The plan was collectively designed and concluded by organisations representing SA Rugby, provincial unions, players and rugby industry employees. Thursday, 14 May was the cut off day for individuals who wished to cancel their current contracts under the plan.

The economies will be achieved by reduced expenditure following the cancellation of competitions (49.7 percent of savings), cuts in other operational budgets (37.3 percent) and in salary reductions (13 percent).

The plan was formulated and agreed by bodies representing SA Rugby, MyPlayers (the players’ representative organisation), Sport Employees Unite (employees’ trade union) and the South African Rugby Employers’ Organisation (SAREO – representing the provincial unions).

The salary cuts amount to 25 percent of total remuneration across the industry, including all employees, players and officials although persons earning below R20,000pm have been exempted from any cuts. Higher earners have agreed to cuts on a sliding scale of up to 43 percent.

“It was a complex process to find alignment with a number of entities representing 1 396 people in the South African rugby industry but throughout everyone collaborated fully,” said Jurie Roux, SA Rugby CEO.

“The group identified our collective areas of financial risk and what savings had to be made and then identified a plan to mitigate those risks.

“It has meant salary cuts for many, but we have put together a plan that will ensure the industry will be positioned and resourced to get straight back to action just as soon as we are permitted.”

Roux said that the focus of the sport had now shifted to those return-to-play plans.

“From the moment we went into lockdown we have been preparing and workshopping internal guidelines and protocols for return to play and return to work,” said Roux.

“Those are complete and are ready to be actioned as soon as we get Government’s go-ahead.

“We have presented our case to the Minister of Sports, Arts and Culture and believe we have a strong case.

“We do not run hospitals or build ventilators and we are not an industry that is critical to the South African economy; but we do believe that we add huge value to national life in other ways.

“The sight of the Springboks running out for the first time since winning the Rugby World Cup would be a powerful milestone on the nation’s journey to the other side of this crisis as well as being a boost for national morale.

“While the return to play of our provincial teams – even if it is behind closed doors – would similarly be hugely beneficial to a nation in lockdown.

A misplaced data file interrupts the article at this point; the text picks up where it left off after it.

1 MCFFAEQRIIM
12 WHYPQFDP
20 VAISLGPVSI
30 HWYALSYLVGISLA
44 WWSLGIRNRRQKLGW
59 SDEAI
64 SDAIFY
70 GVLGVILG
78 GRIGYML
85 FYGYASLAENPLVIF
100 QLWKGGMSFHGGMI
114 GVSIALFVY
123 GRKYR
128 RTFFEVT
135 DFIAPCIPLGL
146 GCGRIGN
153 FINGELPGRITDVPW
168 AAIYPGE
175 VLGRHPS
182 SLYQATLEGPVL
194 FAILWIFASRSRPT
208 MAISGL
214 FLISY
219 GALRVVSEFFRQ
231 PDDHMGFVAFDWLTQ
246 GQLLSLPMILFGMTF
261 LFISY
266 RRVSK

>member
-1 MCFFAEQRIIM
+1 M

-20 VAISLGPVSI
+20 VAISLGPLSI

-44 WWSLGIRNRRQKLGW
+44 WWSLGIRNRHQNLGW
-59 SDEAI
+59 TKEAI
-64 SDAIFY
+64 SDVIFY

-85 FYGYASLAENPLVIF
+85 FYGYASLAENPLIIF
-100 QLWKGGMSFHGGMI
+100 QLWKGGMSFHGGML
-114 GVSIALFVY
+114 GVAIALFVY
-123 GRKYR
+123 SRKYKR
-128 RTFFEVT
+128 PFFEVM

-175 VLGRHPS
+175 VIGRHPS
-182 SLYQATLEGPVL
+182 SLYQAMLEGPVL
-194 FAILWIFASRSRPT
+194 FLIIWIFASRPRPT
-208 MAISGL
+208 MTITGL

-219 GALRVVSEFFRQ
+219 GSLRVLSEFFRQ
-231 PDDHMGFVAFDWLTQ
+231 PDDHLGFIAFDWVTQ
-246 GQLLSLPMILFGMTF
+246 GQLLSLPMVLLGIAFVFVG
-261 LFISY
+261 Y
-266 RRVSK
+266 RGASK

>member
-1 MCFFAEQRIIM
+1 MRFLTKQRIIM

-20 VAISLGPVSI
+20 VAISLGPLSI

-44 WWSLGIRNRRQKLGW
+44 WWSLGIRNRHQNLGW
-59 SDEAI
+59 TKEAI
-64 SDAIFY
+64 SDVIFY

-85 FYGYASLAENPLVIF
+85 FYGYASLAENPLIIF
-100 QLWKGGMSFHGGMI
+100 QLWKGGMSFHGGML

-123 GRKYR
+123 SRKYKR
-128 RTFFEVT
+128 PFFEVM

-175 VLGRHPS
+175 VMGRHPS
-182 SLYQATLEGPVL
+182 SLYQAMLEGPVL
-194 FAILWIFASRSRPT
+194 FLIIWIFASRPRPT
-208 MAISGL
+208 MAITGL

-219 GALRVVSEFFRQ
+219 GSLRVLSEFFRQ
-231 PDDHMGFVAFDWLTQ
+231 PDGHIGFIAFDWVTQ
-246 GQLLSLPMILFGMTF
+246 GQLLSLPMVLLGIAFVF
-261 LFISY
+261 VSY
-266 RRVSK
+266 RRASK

“We understand that there are bigger agendas at play but believe the risk of transmission could be well managed by our protocols. We trust the minister and Government will view our case seriously.”

The Industry Savings Plan came into effect on 1 May and is scheduled to run until the end of December in the first instance.

Rugby and COVID-19 timeline

  • 11 March: COVID-19 Management Committee meets for the first time
  • 12 March: Guinness PRO14 season is suspended indefinitely
  • 13 March: World Rugby cancels the women’s HSBC World Rugby Sevens Challenger Series tournament, that was due to be played in Stellenbosch on 28 and 29 March
  • 13 March: SA Rugby cancels Junior Springbok home and away internationals in April and May
  • 14 March: SANZAAR suspends Vodacom Super Rugby for the foreseeable future
  • 16 March: SA Rugby suspends all national team training camps and business travel and orders cost savings; postpones kick off of SuperSport Rugby Challenge with a view to return to play on 25 April
  • 16 March: SA Rugby announces actions and issues guidelines on safe practices to all rugby bodies
  • 18 March: SA Rugby announces suspension of all rugby until the end of April and that discussions are underway to reschedule competitions to exclude international travel and be played behind closed doors
  • 20 March: World Rugby cancels the Junior World Championship scheduled for Italy in June
  • 23 March: President Cyril Ramaphosa announces nationwide lockdown to start from midnight on 26 March
  • 24 March: IOC postpones the 2020 Tokyo Olympic Games to 2021
  • 27 March: SA Rugby, MyPlayers (players’ organisation), the South African Rugby Employers’ Organisation (SAREO) and Sports Employees’ Unite (SEU) confirm establishment of a joint working group to manage the response to the crisis
  • 3 April: The Rugby industry announces progress on an Industry Savings Plan (ISP) to safeguard the games future; plan to go through approval processes
  • 21 April: Industry Financial Impact Plan to make significant cuts in ‘global’ South African rugby budget confirmed
  • 15 May: Deadline expires for individuals to cancel contracts under the terms of the Industry Financial Impact Plan